Don’t Grade Schools on Grit. Still, separating character into specific strengths doesn’t go far enough.
As a teacher, I had a habit of entreating students to “use some self-control, please!” Such abstract exhortations rarely worked. My students didn’t know what, specifically, I wanted them to do. In designing what we called a Character Growth Card — a simple questionnaire that generates numeric scores for character strengths in a given marking period — Mr. Levin, Mr. For instance, the character strength of self-control is assessed by questions about whether students “came to class prepared” and “allowed others to speak without interrupting”; gratitude, by items like “did something nice for someone else as a way of saying thank you.”
Most students and parents said this feedback was useful. To encourage self-reflection, we asked students to rate themselves. This model still has many shortcomings. This is exciting progress. MY concerns stem from intimate acquaintance with the limitations of the measures themselves.
To reduce student suspensions, teachers should try being more empathetic. School suspension rates have nearly tripled in the United States since the 1970s, rising from just 3.7% of all students in 1974 to nearly 11% in 2011.
That’s a big deal because missed class means missed learning, and suspensions can predict future unemployment and even incarceration. Now, a new study suggests that even a minor attitude adjustment among teachers can have a dramatic effect on those rates: Math teachers encouraged to be more empathetic saw student suspensions drop by half. Psychologist Jason Okonofua, who led the new study, spent his early years attending public school in Memphis, Tennessee.
In 10th grade, his good grades landed him a spot at a prep school in Rhode Island. When he arrived, Okonofua was struck by how differently the teachers responded to their students—if a student felt something was wrong and spoke out, for example, teachers would encourage him to voice his opinions. The team tracked suspension rates for a year after the exercises. What Is Lost When Kindergarten Gets More Academic? “What are some of the things that the monsters like to eat in this story?”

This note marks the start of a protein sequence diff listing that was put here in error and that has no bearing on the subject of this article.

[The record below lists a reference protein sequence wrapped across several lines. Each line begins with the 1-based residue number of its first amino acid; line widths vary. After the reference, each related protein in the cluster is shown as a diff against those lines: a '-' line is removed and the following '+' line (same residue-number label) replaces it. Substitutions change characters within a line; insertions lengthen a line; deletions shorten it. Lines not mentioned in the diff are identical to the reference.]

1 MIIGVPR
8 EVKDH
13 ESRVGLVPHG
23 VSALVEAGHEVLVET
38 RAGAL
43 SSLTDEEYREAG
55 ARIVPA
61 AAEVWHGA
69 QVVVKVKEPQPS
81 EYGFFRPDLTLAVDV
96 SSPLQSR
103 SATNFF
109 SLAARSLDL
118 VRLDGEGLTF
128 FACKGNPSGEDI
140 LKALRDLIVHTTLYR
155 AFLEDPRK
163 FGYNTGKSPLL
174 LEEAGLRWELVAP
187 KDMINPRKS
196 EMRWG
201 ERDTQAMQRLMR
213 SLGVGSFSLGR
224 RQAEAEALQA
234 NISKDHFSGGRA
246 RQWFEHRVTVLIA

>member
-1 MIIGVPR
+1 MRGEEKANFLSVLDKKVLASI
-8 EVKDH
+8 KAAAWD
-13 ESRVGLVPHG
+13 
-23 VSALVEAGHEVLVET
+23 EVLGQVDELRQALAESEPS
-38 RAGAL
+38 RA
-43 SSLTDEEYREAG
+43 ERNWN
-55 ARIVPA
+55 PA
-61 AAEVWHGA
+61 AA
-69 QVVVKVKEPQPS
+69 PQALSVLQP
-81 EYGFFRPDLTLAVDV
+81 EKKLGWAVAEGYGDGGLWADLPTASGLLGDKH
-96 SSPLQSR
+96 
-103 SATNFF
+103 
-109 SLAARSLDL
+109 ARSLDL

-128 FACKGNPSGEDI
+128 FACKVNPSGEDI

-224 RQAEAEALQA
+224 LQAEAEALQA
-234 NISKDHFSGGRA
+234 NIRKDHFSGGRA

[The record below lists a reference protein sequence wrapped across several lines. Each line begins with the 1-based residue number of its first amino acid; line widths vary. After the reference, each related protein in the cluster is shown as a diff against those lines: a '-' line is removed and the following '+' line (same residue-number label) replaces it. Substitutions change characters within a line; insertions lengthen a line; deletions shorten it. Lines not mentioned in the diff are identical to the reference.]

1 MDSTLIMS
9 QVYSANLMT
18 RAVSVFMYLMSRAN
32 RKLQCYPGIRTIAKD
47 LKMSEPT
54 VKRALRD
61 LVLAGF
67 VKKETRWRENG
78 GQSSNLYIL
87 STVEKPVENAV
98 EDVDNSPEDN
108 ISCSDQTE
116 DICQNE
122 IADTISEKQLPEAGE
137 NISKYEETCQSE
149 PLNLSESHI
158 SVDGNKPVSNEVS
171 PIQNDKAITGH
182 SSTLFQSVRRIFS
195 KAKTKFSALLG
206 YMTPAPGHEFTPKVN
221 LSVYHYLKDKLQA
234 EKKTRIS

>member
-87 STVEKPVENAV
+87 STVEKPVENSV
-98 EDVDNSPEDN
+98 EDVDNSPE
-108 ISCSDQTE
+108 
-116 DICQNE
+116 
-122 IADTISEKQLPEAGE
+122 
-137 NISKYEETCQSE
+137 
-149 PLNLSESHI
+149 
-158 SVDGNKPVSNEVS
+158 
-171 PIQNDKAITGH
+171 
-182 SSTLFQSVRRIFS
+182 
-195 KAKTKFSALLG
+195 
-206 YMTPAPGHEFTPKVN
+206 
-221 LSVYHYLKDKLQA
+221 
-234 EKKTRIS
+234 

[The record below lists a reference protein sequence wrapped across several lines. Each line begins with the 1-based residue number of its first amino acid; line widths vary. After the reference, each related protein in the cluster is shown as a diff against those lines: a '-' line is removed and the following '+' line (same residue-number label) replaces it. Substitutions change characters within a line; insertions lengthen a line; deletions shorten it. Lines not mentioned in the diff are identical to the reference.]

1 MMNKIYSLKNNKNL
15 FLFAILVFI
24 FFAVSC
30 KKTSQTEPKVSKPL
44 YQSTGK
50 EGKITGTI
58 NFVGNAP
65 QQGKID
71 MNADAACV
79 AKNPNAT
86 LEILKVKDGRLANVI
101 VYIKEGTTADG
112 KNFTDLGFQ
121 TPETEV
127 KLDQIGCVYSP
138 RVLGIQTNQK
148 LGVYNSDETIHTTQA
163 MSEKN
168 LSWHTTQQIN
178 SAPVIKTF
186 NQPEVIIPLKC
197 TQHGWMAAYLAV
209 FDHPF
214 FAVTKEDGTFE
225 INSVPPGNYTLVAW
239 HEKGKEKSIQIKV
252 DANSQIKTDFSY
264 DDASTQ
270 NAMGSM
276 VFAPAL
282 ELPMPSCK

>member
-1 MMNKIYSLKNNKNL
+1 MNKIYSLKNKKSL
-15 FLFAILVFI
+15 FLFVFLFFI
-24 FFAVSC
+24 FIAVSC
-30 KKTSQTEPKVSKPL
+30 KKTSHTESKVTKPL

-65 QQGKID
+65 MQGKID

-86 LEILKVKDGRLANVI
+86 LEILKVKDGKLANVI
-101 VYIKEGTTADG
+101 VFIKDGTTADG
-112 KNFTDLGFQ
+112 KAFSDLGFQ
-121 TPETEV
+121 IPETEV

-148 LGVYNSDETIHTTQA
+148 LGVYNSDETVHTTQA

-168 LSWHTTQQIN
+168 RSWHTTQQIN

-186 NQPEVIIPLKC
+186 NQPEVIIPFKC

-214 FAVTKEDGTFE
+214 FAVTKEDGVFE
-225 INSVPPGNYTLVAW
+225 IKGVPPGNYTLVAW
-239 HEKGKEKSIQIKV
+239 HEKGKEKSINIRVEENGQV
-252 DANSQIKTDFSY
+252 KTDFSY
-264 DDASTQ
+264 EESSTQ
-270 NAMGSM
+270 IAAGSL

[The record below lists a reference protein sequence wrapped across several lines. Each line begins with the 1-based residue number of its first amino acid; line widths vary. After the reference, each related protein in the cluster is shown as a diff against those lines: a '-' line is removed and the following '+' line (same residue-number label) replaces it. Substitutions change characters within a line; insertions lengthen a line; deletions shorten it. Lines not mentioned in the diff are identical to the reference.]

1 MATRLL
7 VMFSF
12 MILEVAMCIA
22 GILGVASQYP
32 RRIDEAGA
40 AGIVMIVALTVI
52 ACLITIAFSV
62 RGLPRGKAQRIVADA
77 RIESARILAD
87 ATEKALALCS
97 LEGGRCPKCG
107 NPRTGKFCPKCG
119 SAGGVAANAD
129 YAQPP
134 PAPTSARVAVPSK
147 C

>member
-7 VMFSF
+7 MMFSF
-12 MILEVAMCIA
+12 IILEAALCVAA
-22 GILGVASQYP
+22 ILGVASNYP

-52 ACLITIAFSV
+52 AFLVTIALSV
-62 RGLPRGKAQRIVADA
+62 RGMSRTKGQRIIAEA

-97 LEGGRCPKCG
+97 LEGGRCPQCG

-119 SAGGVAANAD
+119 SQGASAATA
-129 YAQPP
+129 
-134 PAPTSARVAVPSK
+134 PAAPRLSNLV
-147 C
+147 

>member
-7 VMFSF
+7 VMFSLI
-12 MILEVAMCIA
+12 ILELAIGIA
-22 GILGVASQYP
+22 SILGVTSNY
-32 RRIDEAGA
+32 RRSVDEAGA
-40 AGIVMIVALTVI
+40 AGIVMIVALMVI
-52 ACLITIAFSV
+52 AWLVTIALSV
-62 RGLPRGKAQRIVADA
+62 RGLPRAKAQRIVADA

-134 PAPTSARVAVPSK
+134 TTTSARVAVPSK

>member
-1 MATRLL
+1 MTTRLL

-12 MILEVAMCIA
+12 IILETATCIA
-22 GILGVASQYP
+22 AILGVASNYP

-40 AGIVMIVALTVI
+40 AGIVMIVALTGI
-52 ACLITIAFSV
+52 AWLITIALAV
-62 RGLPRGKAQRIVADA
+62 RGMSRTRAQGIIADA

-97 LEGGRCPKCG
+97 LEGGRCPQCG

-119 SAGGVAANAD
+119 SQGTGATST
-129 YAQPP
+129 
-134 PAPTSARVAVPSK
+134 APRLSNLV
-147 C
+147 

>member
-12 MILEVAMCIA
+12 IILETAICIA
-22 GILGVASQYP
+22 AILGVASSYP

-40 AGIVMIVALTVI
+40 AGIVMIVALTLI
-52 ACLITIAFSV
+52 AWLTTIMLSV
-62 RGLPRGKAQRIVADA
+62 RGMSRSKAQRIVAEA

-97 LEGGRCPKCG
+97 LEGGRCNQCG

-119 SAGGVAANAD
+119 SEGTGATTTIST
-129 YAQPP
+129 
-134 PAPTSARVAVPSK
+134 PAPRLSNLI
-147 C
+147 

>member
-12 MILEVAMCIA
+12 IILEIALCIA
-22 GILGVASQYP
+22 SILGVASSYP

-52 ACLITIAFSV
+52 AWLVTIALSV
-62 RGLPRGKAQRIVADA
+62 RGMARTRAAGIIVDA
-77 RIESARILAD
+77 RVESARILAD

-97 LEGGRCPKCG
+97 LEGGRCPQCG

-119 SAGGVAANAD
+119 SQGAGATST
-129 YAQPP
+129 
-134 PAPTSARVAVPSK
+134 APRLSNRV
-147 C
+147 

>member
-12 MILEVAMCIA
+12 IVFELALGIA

Teacher Marisa McGee asks a trio of girls sitting at her table. McGee teaches kindergarten at Walker Jones Elementary in Washington, D.C. Today’s lesson: a close reading of the book What Do Monsters Eat? “They like to eat cake,” says one girl. “I noticed you answered in a complete sentence,” McGee says. “Stinky socks!” "It's Not What's Wrong With the Children, It's What's Happened to Them" It has been said to me many times that it's the child who is acting out that needs you the most.
And yet, all too often, the systems that are most likely to deal with young people in crisis do more damage than good. A recent report from the Juvenile Law Center on how to improve outcomes for young people in the juvenile justice and child welfare systems underscores this point. The report, which was sponsored by the Robert Wood Johnson Foundation (RWJF), points out that the juvenile justice system relies heavily on a strategy of harsh punishment when its real goal should be helping and healing young people who are struggling. When young people have behavioral challenges, the system usually asks, "What is wrong with this child, and how do we stop it?
" Instead, they ought to be asking, "What happened to this child, and how do we help them? " We see the same problems in our education system as well. Reasons for Hope Alternatives and Solutions Trauma Smart System of Care The Safe Schools Consortium. What Changes When a School Embraces Mindfulness? It was lunch time at Marysville School in Southeast Portland when the fire broke out.
Teachers quickly herded their students out of the building to the sports field behind the school as the old colonial-style building burned. The fire that traumatized students and staff alike was in 2009, when Lana Penley was in her second year as principal. The 460 students and 50 staff members of the K-8 school relocated to a vacant school building in another part of Portland, displaced from their school site for three years as the district rebuilt the Marysville building. “We were already a school that struggled, and then adding [the fire] on top of it, we really thought we needed to find a social and emotional curriculum that connects to the heart to overcome our trauma,” Penley explained. The program is a blend of neuroscience, social and emotional tenets like empathy and perspective taking, and mindfulness, a practice which many schools have already started exploring.